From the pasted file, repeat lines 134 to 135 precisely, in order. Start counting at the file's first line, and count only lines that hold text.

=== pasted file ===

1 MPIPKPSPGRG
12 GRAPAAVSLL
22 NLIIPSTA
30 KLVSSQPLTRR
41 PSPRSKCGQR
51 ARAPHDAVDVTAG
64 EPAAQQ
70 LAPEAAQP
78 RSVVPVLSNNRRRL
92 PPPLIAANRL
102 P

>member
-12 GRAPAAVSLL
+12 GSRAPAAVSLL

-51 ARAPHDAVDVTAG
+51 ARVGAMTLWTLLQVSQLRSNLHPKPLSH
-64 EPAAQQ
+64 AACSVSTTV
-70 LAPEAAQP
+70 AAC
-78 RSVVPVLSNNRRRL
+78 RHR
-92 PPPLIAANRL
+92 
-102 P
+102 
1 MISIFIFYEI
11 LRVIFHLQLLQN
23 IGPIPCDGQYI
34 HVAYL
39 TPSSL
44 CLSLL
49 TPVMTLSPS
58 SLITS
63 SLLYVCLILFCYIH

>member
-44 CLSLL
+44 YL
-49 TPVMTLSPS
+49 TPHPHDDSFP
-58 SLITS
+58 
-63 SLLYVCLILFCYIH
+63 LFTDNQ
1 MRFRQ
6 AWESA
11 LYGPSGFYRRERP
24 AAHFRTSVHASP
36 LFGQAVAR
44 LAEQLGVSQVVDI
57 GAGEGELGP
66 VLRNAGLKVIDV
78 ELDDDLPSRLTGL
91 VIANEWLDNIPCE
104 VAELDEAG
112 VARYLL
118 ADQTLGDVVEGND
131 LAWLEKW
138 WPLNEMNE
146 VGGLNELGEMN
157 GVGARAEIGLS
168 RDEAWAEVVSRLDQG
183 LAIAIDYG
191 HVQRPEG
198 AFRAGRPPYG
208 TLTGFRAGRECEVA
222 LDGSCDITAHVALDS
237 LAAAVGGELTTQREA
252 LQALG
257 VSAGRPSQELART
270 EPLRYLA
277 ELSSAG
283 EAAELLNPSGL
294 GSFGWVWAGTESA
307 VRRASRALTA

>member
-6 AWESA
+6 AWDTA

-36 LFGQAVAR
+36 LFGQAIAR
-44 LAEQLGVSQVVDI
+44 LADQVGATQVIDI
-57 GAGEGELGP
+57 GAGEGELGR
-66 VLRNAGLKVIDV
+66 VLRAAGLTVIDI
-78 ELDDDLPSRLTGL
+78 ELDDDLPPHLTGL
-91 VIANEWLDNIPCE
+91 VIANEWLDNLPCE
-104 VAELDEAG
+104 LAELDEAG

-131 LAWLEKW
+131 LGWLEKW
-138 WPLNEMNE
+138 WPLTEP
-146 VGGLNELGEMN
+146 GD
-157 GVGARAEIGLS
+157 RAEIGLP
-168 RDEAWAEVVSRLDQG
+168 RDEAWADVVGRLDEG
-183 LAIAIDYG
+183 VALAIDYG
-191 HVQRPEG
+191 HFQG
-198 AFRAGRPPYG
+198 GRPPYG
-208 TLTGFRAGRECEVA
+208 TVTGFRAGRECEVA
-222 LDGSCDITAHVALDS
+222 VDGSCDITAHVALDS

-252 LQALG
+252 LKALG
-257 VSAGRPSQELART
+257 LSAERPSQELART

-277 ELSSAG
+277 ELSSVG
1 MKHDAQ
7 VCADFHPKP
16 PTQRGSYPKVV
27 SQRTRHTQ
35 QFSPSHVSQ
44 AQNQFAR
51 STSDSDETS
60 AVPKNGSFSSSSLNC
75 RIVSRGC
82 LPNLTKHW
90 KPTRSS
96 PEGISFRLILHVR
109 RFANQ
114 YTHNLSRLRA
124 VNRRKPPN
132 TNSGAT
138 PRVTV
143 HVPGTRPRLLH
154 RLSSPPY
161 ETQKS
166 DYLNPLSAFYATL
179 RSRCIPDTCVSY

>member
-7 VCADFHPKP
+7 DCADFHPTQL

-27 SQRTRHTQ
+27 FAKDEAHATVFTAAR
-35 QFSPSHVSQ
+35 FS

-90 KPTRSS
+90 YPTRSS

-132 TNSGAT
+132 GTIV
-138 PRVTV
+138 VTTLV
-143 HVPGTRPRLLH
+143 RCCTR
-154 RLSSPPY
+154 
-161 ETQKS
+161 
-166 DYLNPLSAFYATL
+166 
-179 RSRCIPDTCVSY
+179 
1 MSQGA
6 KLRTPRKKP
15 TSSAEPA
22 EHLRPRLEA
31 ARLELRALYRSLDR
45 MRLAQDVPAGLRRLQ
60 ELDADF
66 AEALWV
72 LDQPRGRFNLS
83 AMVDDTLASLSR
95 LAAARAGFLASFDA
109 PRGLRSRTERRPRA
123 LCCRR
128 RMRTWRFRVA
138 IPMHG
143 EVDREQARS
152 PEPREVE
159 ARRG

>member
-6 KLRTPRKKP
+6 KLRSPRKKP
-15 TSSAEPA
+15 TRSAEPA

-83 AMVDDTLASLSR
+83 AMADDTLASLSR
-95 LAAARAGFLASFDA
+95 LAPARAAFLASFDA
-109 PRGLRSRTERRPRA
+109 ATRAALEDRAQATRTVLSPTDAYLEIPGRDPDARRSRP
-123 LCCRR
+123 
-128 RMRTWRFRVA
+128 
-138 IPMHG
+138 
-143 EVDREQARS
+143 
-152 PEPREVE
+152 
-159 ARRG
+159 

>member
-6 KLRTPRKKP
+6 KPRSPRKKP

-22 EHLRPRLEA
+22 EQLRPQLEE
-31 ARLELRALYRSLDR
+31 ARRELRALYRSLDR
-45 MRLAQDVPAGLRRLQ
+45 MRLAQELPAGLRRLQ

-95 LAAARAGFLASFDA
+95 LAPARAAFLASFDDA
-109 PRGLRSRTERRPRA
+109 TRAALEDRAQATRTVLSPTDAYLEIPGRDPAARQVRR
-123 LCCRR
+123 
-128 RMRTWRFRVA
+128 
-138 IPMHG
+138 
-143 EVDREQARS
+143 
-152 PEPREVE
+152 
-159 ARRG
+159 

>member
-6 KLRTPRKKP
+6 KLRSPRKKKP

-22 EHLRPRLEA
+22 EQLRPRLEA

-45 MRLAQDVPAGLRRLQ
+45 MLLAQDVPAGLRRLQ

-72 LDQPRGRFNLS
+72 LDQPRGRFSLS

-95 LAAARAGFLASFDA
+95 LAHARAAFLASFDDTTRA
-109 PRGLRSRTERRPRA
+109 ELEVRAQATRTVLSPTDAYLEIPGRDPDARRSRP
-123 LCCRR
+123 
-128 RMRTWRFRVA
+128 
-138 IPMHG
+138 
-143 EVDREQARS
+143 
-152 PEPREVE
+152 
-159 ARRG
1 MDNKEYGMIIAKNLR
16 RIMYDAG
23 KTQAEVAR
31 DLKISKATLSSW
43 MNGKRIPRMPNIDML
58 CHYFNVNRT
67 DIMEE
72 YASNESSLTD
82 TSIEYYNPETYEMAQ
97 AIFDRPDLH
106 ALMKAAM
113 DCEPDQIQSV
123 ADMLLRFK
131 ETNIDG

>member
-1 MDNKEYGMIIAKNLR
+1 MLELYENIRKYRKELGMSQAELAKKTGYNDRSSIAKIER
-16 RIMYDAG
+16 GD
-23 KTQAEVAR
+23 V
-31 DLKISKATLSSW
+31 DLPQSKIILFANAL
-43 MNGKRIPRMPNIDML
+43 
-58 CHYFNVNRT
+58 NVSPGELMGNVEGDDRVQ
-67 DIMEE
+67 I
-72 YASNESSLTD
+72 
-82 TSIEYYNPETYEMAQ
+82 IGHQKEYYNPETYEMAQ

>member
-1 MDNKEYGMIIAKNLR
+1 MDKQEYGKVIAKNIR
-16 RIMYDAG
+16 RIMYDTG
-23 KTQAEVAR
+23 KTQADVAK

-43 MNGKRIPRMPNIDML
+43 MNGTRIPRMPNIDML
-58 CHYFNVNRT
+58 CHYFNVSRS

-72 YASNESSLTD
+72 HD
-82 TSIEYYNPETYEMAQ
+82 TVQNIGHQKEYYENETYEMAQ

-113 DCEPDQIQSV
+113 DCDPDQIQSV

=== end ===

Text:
132 TNSGAT
138 PRVTV